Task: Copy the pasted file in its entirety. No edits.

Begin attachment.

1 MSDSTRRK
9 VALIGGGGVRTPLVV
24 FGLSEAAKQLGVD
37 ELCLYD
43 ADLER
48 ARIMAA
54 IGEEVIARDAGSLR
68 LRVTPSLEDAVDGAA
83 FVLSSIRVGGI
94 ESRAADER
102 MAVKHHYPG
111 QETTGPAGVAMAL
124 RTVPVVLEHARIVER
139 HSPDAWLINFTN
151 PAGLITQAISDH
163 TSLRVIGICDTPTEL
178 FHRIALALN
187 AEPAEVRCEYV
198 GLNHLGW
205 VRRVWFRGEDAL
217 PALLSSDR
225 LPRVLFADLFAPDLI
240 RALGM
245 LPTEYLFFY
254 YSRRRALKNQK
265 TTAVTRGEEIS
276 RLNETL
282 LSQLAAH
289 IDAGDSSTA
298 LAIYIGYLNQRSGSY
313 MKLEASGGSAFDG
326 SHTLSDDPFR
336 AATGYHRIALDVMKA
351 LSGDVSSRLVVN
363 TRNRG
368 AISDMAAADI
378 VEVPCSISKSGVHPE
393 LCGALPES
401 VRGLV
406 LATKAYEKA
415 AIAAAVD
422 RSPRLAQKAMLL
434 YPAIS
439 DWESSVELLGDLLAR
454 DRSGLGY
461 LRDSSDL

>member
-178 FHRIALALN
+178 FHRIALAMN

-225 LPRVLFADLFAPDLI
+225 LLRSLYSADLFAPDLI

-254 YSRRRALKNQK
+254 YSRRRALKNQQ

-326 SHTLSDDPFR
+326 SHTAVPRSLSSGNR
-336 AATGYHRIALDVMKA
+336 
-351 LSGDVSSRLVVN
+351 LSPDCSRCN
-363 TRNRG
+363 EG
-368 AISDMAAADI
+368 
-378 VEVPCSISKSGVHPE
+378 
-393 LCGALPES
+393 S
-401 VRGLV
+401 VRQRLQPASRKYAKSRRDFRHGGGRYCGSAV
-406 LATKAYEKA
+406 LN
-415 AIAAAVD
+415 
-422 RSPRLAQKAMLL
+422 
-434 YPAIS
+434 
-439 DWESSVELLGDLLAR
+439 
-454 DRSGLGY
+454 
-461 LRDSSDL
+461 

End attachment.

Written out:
1 MSDSTRRK
9 VALIGGGGVRTPLVV
24 FGLSEAAKQLGVD
37 ELCLYD
43 ADLER
48 ARIMAA
54 IGEEVIARDAGSLR
68 LRVTPSLEDAVDGAA
83 FVLSSIRVGGI
94 ESRAADER
102 MAVKHHYPG
111 QETTGPAGVAMAL
124 RTVPVVLEHARIVER
139 HSPDAWLINFTN
151 PAGLITQAISDH
163 TSLRVIGICDTPTEL
178 FHRIALALN
187 AEPAEVRCEYV
198 GLNHLGW
205 VRRVWFRGEDAL
217 PALLSSDR
225 LPRVLFADLFAPDLI
240 RALGM
245 LPTEYLFFY
254 YSRRRALKNQK
265 TTAVTRGEEIS
276 RLNETL
282 LSQLAAH
289 IDAGDSSTA
298 LAIYIGYLNQRSGSY
313 MKLEASGGSAFDG
326 SHTLSDDPFR
336 AATGYHRIALDVMKA
351 LSGDVSSRLVVN
363 TRNRG
368 AISDMAAADI
378 VEVPCSISKSGVHPE
393 LCGALPES
401 VRGLV
406 LATKAYEKA
415 AIAAAVD
422 RSPRLAQKAMLL
434 YPAIS
439 DWESSVELLGDLLAR
454 DRSGLGY
461 LRDSSDL

>member
-178 FHRIALALN
+178 FHRIALAMN

-225 LPRVLFADLFAPDLI
+225 LLRSLYSADLFAPDLI

-254 YSRRRALKNQK
+254 YSRRRALKNQQ

-326 SHTLSDDPFR
+326 SHTAVPRSLSSGNR
-336 AATGYHRIALDVMKA
+336 
-351 LSGDVSSRLVVN
+351 LSPDCSRCN
-363 TRNRG
+363 EG
-368 AISDMAAADI
+368 
-378 VEVPCSISKSGVHPE
+378 
-393 LCGALPES
+393 S
-401 VRGLV
+401 VRQRLQPASRKYAKSRRDFRHGGGRYCGSAV
-406 LATKAYEKA
+406 LN
-415 AIAAAVD
+415 
-422 RSPRLAQKAMLL
+422 
-434 YPAIS
+434 
-439 DWESSVELLGDLLAR
+439 
-454 DRSGLGY
+454 
-461 LRDSSDL
+461 